On November 9th, Center for Advancement in Restoration and Modernization Capacity (CARMC) was launched in Kyiv. CARMC was established on the initiative of the Cabinet of Ministers of Ukraine and Kyiv School of Economics with support from the World Bank Group. The main aim of CARMC is to bolster Ukraine’s recovery capacity by improving the knowledge and skills of professionals engaged in the recovery process and cultivating a professional network and community.
The event was attended by Denys Shmyhal, the Prime Minister of Ukraine; Oleksandr Kubrakov, the Deputy Prime Minister for Restoration of Ukraine – Minister for Communities, Territories, and Infrastructure Development of Ukraine; Gevorg Sargsyan, the Head of the World Bank Country Office in Ukraine; Antonella Bassani, the Vice President of the Europe and Central Asia Region at the World Bank; Tymofiy Mylovanov, the KSE President; Mustafa Nayyem, State Infrastructure Restoration and Development Agency of Ukraine; Tymofii Brick, the KSE Rector; government officials; and representatives of international financial institutions.
In the opening remarks, Prime Minister of Ukraine Denys Shmyhal said, ‘Reconstruction is one of our main tasks and priorities. Successful recovery entails five components: strategy, resources, implementation infrastructure, robust project teams, and the formation of a recovery coalition consisting of international partners, businesses, and civil society.
We extend our gratitude to all our partners, including the World Bank, who are aiding us on this path. I am also thankful to the Kyiv School of Economics for their role in coordinating this important initiative’.
The primary objective of CARMC is to strengthen the capacity of central and local authorities for effective management of recovery projects by applying innovative, transparent, and efficient approaches in close cooperation with international financial institutions. Over three years, the CARMC platform is projected to train 6,000 recovery specialists.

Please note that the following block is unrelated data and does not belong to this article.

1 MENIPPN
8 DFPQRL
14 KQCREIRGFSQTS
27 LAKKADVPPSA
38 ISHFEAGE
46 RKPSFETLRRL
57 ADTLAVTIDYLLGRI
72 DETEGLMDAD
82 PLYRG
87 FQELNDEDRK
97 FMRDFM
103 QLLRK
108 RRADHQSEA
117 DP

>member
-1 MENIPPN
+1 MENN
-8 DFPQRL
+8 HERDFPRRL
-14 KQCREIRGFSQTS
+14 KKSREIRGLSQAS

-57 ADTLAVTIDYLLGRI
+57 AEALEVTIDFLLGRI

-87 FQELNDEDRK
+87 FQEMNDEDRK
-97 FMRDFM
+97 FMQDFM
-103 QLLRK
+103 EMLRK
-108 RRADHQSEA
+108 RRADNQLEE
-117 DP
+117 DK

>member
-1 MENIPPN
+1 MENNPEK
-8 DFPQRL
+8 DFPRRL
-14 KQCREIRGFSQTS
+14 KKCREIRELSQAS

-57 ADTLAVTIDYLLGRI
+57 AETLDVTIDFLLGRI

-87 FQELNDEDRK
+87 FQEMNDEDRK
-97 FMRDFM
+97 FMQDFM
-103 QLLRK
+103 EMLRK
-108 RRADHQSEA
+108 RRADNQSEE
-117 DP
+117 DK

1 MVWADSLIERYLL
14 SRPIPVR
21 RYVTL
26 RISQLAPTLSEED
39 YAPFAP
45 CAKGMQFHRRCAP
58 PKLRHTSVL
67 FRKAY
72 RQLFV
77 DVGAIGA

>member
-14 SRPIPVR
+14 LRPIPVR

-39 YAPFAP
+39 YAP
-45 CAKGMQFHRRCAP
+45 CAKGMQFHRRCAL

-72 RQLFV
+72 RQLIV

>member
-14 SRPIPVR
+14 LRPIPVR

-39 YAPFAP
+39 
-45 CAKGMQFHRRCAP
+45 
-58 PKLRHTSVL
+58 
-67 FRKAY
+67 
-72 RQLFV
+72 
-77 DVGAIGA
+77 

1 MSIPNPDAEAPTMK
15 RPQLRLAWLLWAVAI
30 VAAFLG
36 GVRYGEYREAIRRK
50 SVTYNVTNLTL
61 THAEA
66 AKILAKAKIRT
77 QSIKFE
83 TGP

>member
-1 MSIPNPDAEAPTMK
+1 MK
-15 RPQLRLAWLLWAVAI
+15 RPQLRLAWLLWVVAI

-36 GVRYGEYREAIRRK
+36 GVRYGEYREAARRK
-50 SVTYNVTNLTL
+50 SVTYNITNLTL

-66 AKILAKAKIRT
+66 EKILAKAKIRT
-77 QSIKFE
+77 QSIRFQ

CARMC will investigate nationwide recovery processes, as well as the knowledge and skills required by different groups and levels of specialists. The shortage of these skills hampers the fast and high-quality implementation of recovery projects. Moreover, CARMC will act as a universal platform for sharing knowledge, practices, and experiences, which will enhance the efficiency of interregional and inter-municipal collaboration in executing recovery projects.
‘The main investment is not just money, but rather people and their skills. The absence of trained specialists can result in the inefficient utilization of funds and the postponement of the reconstruction process. Overcoming the economic consequences of the war and achieving effective reconstruction is only possible through collaborative efforts involving the Government, local authorities, foreign partners, donors, and businesses’, stated Vice Prime Minister for Reconstruction of Ukraine, Oleksandr Kubrakov”, said Oleksandr Kubrakov, Deputy Prime Minister for Restoration of Ukraine – Minister for Communities, Territories, and Infrastructure Development of Ukraine.
Tymofiy Mylovanov, the President of KSE, highlighted that the reconstruction is a unique chance to reconstruct the Ukrainian economy and boost its competitiveness in the international market.
‘Our task is not just to rebuild what has been destroyed, but also to ensure the transition to a new technological system and create new markets. In order to achieve this, we need reconstruction providers with up-to-date knowledge in macroeconomics, management, finance, logistics, cybernetics, and social interaction. CARMC will work towards increasing the capacity of civil servants and local government officials to implement reconstruction projects, foster a new competitive economy, enhance public services, and create a comfortable environment’, Mylovanov said.
The first group of 100 top civil servants will be trained soon. Additionally, there are plans to launch a Data room, a sectoral knowledge base in the field of reconstruction.
‘As part of the reconstruction program, the country has faced numerous challenges – a shortage of necessary reconstruction specialists, a lack of a universal knowledge base for developing professional skills, and insufficient capacity to work with international financial organizations. CARMC aims to overcome these challenges – our goal is to train 6,000 professionals in reconstruction project management who will become the backbone of the recovery community and share their experience and knowledge with other professionals. Together, through partnerships with state institutions such as the Cabinet of Ministers and the Ministry for Restoration of Ukraine, and with the support of donors, particularly the World Bank Group, we must empower specialists who will directly execute reconstruction projects on the ground’, said Tymofii Brik, Rector of the Kyiv School of Economics.
According to Kyiv School of Economics, as of September 1, 2023, the total amount of infrastructure damage caused to Ukraine by the Russian invasion amounted to $151.2 bln.